Gar-ed functions as the symbolic messenger of the Others — a white raven (inverse raven = Ed-gar Allan Poe, nevar-more) heralding Winter’s advent (hat-tip @evita mgfs for the Gared/Edgar wordplay  that @Frey family reunion mentioned in this thread). 

As @Seams has pointed out, Gared, in having sacrificed his ear to frostbite, symbolically ‘has the ear of the Others’ (or perhaps they have his, more accurately?!);  i.e. he is privy to the words of Winter, as @Voice has poetically put it.  

Moreover, Gared recalls how he has “had the cold in [him],” conferring a surprising “eloquence”.  Hence, the ‘cold’ can be thought of as more than an inert element; it is a magical, transfiguring language or music (The Song Of Ice…).  I have argued previously that it is none other than a dialect of ‘the song of the earth’ or ‘True Tongue’ — a greenseeing faculty. 

Note, ears as “stumps” may allude to a tree stump as well as compromised human limbs.  To my ear, there is an echo of both crippled Bran as well as Jaime post swordhand-stump receiving the pivotal greendream at the hinge of his ‘redemption arc,’ when he presses his head/ear to the weirwood stump! 

Accordingly, Gared is a symbolic skinchanger-greenseer or greenseer Hand.  Greenseeing is essentially arcane knowledge and hence manipulation of the language of nature (or, in other words, skinchanging the elements, as it were), but that doesn’t make him an actual greenseer, @Nadden

Basically, Gared as emissary of the Others came to deliver a message to the Warden of the North that “Winter is Coming”!  In other words, Ned failed to heed the words of his own house, and instead literally and figuratively ’went South’ from there (hat-tip @sweetsunray for the latter pun). 

“Who else?” Who Other indeed, he says, as he contemplates Ice! 

Ironically, it is Ned who couldn’t be reached by Gared’s words, not the other way around!  Ned cannot understand the True Tongue — “it was all meant for Brandon…,” you see:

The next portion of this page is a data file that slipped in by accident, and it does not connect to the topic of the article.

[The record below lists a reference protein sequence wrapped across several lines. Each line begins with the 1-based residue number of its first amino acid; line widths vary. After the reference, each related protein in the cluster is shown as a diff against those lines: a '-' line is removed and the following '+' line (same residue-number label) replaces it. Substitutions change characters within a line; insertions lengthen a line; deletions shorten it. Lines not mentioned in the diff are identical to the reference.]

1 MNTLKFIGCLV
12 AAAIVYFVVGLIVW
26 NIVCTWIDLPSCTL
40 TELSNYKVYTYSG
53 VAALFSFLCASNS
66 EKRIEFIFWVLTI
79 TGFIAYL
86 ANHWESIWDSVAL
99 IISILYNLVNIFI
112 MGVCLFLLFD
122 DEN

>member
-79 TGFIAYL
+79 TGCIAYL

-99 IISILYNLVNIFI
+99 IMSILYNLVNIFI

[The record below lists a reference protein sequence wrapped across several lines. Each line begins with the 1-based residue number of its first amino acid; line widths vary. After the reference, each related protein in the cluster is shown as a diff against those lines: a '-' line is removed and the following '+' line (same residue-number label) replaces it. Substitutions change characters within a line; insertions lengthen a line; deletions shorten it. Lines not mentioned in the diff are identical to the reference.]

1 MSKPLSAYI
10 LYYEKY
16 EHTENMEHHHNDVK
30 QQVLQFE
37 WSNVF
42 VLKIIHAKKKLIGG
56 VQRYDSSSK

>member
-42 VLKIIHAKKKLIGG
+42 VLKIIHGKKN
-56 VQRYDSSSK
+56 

Ned failed to hear the message and rashly killed the messenger of Winter — for which the karmic comeuppance paid was ultimately his own beheading by Ice. 
 
Whatever anyone else tells you, GRRM is not as touted “a grey author.”  In fact, he delights in casting moral judgment on his characters, as can be inferred by how he chooses to punish them in a manner uniquely befitting their ‘crimes.’

That’s a good catch, namely that people can function as hilts not only blades! 

So if “sorcery is a sword without a hilt… [having] no safe way to grasp it,” then perhaps there are certain characters who can facilitate the flow of magic by serving as magical conduits.  

It’s likely that what is involved is a skinchanger-host duo, analogous to how Euron ‘piggy-backs’ on the efforts of the dragonhorn-blower, who is sacrificed in the process.  

My impression is that ‘handling’ of another person in this manner — by turning them into a weapon handle, additionally referencing GRRM’s recurrent theme of ‘Corpse-handling’ in previous works, as @The Fattest Leech has taught me — would constitute an abomination (hilt hilt it rhymes with guilt…); particularly judging by Ned Stark’s famous admonition that “the man who passes the sentence should [also] swing the sword.”  When Bran skinchanges Hodor, for example, Hodor is functioning as the hilt while Bran’s mind is the sword. 

A wooden hilt could represent the weirwood, which would then be a reversal of the relationships in my outline above.

The hilt — or weirnet Bran — controls a dragon blade (Jon, or perhaps actual dragon to be warged by Bran).  @By Odin's Beard what do you think?

As I’ve discussed with @Wizz-The-Smith and @LynnS, the icy Wall itself is described as “a sword to the east and snake to the west” — i.e. the Wall itself is a sword without a hilt!